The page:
Can a hashed password be recovered if the hashing is done with DES based crypt function in PHP and both the hash and salt are known by the attacker?

Consider the following example:

$salt = 'mysalt';
$pass = 'mypass';
$hashed_pass = crypt($pass, $salt);
// $hashed_pass = myDUAMR/WMo7.

I know that John the Ripper can break this, however it's not going to return the password, but instead it will return a string that can be used to create the same hash value. Can the real password be recovered in the given scenario?

2 Answers 2


John the Ripper works by trying out possible passwords, very quickly. It will not always break a DES-based crypt, or at least not easily.

With the DES-based hashing function, passwords may have up to 8 characters, and only 7 bits are used for each character (the upper bit is ignored). Considering that the password is typed at some point by a user on a keyboard, one can assume that there are 95 possible values for each character (ASCII characters from space [32] to tilde [127]), hence 6704780954517121 potential passwords (that's 1 + 95 + 952 + 953 + ... + 958). It is quite a lot; enumerating all possibilities on a PC will take at least a few weeks. But it is still technologically feasible.

DES is an encryption function, but the DES-based crypt is not DES; the internal function is altered (by the salt, namely), executed 25 times, and, more importantly, the roles of the key and the message are swapped. The end result is that the name "crypt" is improper (though traditional): this is no longer an encryption function; it should be called the "DES-based hash". What this means is that there could be (and indeed there are) two distinct passwords which hash to the same value (even if they use the same salt). For instance, this blog post shows that with the salt "hi", both "cqjmide" and "ifpqgio" hash to the same value "hiH9IOyyrrl4k" (the blog post claims this to be the first publicly known such collision, which shows how much the problem is interesting since it is not hard: these are 64-bit values, so the cost of finding a collision is about 232 invocations of crypt(); that the first published collision appeared only in late 2010 just proves that nobody actually tried before that).

(Note: contrary to what the blog post says, the possibility of finding collisions has no influence whatsoever on the security of the password hashing system. The DES-based hash should not be used any longer not because of the ease of producing such collisions, but because it has too small input and output spaces, and is too fast.)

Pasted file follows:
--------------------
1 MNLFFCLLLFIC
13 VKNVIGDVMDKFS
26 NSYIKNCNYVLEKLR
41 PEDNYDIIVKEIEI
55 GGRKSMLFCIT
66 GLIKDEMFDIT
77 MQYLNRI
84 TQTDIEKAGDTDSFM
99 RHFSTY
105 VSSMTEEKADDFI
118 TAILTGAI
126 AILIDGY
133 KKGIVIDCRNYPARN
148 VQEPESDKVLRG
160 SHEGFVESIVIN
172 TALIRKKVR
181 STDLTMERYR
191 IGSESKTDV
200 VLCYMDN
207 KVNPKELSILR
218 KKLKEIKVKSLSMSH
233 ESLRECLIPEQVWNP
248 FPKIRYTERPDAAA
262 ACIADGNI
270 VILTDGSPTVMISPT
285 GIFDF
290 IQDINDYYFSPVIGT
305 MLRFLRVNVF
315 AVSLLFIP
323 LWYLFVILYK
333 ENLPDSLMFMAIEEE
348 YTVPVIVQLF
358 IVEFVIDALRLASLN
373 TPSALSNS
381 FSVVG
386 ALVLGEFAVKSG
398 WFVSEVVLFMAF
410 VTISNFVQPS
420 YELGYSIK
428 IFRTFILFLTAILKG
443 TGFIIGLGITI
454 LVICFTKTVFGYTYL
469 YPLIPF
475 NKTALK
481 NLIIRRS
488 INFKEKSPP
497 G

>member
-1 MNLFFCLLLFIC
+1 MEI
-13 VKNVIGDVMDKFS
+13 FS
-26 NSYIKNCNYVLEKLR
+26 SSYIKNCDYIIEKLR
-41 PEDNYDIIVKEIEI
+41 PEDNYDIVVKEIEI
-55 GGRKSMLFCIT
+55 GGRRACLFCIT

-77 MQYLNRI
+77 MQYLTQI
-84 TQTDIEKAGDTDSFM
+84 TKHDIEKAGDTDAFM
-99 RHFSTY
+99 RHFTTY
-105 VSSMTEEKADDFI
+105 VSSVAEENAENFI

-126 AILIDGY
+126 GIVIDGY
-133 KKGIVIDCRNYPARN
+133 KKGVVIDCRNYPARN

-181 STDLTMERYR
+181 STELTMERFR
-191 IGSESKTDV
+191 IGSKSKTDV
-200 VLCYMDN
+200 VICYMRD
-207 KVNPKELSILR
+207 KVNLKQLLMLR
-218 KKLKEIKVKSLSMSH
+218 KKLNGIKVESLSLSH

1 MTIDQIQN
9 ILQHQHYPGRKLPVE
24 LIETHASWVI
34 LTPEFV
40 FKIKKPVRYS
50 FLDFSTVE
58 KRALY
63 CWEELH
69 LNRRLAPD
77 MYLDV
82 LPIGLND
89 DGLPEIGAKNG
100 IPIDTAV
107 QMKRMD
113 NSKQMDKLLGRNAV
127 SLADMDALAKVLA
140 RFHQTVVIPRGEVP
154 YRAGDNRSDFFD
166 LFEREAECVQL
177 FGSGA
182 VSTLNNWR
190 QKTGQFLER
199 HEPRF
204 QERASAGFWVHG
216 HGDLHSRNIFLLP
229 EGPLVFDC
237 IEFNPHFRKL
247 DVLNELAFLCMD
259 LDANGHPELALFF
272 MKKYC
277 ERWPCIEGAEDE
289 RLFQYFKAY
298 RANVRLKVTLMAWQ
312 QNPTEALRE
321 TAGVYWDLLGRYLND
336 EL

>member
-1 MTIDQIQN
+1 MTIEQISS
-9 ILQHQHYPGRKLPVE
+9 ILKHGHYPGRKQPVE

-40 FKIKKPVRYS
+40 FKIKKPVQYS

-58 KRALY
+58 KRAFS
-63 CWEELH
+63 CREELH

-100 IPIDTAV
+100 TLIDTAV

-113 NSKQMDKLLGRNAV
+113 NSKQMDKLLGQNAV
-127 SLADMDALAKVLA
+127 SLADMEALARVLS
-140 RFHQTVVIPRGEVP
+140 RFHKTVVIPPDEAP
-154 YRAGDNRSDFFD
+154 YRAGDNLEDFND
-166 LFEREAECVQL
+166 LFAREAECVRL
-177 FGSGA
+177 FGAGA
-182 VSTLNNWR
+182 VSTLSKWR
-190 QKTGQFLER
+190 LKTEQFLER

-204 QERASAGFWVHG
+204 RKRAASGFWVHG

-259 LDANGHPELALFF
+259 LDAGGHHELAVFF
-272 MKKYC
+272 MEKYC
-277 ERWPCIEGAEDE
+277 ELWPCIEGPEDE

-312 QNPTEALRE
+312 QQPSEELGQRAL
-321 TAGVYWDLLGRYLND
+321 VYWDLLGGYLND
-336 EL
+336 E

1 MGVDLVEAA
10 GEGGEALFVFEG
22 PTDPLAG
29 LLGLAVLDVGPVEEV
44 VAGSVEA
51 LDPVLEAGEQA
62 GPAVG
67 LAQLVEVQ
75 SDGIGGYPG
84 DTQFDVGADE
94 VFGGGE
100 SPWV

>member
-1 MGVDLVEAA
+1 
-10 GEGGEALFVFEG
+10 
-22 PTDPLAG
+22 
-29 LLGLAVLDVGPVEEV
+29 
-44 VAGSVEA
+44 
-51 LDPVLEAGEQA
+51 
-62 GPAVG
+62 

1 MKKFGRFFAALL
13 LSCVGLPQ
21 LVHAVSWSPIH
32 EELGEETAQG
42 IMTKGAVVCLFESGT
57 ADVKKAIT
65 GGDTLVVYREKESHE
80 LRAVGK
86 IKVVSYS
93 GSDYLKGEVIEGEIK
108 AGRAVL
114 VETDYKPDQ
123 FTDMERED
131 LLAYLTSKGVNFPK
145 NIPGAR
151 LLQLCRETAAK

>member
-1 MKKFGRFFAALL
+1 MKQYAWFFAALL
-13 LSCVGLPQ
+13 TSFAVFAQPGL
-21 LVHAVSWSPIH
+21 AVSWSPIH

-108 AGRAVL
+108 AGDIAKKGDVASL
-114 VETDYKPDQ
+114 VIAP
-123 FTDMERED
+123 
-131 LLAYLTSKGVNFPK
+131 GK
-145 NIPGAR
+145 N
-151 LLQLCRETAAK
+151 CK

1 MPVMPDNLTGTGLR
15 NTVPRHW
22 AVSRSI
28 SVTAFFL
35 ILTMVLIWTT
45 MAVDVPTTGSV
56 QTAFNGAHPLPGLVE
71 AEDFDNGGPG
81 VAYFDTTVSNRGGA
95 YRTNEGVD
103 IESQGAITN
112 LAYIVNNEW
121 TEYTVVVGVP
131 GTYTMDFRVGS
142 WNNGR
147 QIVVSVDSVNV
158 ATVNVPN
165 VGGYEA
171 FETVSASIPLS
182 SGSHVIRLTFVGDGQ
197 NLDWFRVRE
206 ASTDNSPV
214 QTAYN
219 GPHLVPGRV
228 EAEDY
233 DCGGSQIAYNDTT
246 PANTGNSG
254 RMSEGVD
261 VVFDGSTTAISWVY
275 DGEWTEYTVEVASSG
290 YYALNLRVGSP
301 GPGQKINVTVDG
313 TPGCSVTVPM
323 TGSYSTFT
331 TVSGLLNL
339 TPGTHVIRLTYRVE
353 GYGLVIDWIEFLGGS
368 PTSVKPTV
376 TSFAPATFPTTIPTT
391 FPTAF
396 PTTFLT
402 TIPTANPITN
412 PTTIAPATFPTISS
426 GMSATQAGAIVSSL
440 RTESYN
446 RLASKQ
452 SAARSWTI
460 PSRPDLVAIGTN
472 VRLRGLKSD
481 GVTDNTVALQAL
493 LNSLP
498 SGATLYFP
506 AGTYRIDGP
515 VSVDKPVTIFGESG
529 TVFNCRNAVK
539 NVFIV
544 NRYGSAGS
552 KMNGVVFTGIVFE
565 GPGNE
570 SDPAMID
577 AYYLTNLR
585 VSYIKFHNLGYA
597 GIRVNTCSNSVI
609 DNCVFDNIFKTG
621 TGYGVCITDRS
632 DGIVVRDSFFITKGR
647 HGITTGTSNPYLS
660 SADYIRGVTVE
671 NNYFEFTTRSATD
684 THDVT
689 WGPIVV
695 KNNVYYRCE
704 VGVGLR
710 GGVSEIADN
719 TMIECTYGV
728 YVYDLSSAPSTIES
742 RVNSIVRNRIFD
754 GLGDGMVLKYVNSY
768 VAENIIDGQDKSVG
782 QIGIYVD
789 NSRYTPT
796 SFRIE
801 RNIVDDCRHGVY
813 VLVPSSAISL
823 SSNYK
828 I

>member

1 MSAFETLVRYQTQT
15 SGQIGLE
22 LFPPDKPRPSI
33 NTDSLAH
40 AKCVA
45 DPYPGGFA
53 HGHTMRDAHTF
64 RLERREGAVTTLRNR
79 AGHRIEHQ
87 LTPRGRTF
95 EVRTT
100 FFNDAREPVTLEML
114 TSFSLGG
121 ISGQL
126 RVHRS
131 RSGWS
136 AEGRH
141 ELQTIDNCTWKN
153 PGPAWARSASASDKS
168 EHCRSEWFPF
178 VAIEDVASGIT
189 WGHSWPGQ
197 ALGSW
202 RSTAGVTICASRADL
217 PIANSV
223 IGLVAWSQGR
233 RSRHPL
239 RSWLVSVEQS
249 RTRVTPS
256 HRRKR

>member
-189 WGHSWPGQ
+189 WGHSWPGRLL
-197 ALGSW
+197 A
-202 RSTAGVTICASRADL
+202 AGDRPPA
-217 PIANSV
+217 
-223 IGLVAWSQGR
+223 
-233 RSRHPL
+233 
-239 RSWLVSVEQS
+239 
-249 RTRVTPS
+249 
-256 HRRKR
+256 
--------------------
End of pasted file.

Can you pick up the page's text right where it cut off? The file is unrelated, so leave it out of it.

Consequently, from the salt and hash alone, there is no way to pinpoint "the" password, because the information is just not there. Through enumeration of all possible passwords, one can build the list of matching passwords, but there is no way of telling which is the one the user thought about. However, and that's the important point here, the machine which uses the result of the DES-based hash in a password verifying system cannot tell either: any password which matches the salt and hash value is a good password, as real as any other. If the salt and hash are "hiH9IOyyrrl4k", then both "cqjmide" and "ifpqgio" are accepted: even if you thought your password was "cqjmide", I can still log in under your name by using "ifpqgio" as password.

Note, though, that the vast majority of possible hash values have a single matching password, hence exhaustive search will find that password and none other.

On a similar note, since only the first eight characters are used, you could have a 40-character long password, out of which the last 32 characters will be totally ignored by the DES-based hash. There is no way to recover those from the hash value since they are simply dropped and have no influence whatsoever on the computed hash.

  • 3
    This is a very good explanation of DES vs descrypt, thank you.
    – Marcin
    Sep 20, 2012 at 13:31
  • Minor historical note / update: Tom Perrine et al published a descrypt collision in 2003 - strings '$C4U1N3R' and 'SEEKETH' both hash to '1/ChERhgHoo1o', using some significant processing power (ref: usenix.org/system/files/login/issues/login_december_2003.pdf). This seems to support Pornin's assessment that finding descrypt collisions "just" required some focused attention. Feb 20 at 7:56

You cannot possibly compute all the collisions of a given password (using your hash algorithm), they are infinite. If John can give you a password that matches the hash digest, then you can theoretically recover the real password. But you cannot :

  1. Ensure that a found match is the original password
  2. Ensure you will find the original password (should it be known) in a decent time.

The best you can do to find the password would be to try a dictionary attack and making assumption the user used one word of this dictionary (or variations you are willing to compute). You are less likely to find two collisions from two distinct dictionary word. So this would give you a good certainty of having the original password. But of course this is only statistics.

  • 2
    And as we all know, 104% of statistics are made up.... or something :-)
    – Rory Alsop
    Jul 12, 2011 at 13:59
  • @M'vy - if the descrypt algorithm accepted inputs of arbitrary length, I might agree - but since descrypt truncates input at 8 bytes, computing all possible collisions of a single given password shouldn't necessarily be considered intractable. Feb 20 at 7:59

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